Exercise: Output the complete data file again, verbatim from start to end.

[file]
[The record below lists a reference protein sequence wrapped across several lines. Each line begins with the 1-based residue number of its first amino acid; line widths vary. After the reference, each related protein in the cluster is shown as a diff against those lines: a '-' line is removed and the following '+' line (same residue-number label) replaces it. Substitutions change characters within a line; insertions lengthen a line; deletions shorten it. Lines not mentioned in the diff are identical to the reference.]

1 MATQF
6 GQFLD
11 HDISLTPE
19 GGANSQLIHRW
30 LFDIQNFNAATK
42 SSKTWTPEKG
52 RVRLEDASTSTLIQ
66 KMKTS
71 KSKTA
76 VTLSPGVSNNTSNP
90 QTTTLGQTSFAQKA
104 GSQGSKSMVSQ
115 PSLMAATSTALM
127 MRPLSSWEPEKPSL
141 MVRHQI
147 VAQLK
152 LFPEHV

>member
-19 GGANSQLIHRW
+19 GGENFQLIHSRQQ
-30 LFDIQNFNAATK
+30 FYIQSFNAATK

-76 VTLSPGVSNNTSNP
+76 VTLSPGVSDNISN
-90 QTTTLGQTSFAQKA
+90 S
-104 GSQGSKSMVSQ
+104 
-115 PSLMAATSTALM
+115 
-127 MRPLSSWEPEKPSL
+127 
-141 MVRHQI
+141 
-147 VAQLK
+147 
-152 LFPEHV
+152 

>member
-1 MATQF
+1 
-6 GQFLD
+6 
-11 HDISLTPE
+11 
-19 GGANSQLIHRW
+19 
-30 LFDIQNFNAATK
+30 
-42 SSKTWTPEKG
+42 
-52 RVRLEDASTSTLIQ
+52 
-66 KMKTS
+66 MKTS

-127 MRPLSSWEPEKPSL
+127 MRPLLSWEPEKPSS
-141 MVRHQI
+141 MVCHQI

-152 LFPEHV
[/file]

[The record below lists a reference protein sequence wrapped across several lines. Each line begins with the 1-based residue number of its first amino acid; line widths vary. After the reference, each related protein in the cluster is shown as a diff against those lines: a '-' line is removed and the following '+' line (same residue-number label) replaces it. Substitutions change characters within a line; insertions lengthen a line; deletions shorten it. Lines not mentioned in the diff are identical to the reference.]

1 MATQF
6 GQFLD
11 HDISLTPE
19 GGANSQLIHRW
30 LFDIQNFNAATK
42 SSKTWTPEKG
52 RVRLEDASTSTLIQ
66 KMKTS
71 KSKTA
76 VTLSPGVSNNTSNP
90 QTTTLGQTSFAQKA
104 GSQGSKSMVSQ
115 PSLMAATSTALM
127 MRPLSSWEPEKPSL
141 MVRHQI
147 VAQLK
152 LFPEHV

>member
-19 GGANSQLIHRW
+19 GGENFQLIHSRQQ
-30 LFDIQNFNAATK
+30 FYIQSFNAATK

-76 VTLSPGVSNNTSNP
+76 VTLSPGVSDNISN
-90 QTTTLGQTSFAQKA
+90 S
-104 GSQGSKSMVSQ
+104 
-115 PSLMAATSTALM
+115 
-127 MRPLSSWEPEKPSL
+127 
-141 MVRHQI
+141 
-147 VAQLK
+147 
-152 LFPEHV
+152 

>member
-1 MATQF
+1 
-6 GQFLD
+6 
-11 HDISLTPE
+11 
-19 GGANSQLIHRW
+19 
-30 LFDIQNFNAATK
+30 
-42 SSKTWTPEKG
+42 
-52 RVRLEDASTSTLIQ
+52 
-66 KMKTS
+66 MKTS

-127 MRPLSSWEPEKPSL
+127 MRPLLSWEPEKPSS
-141 MVRHQI
+141 MVCHQI

-152 LFPEHV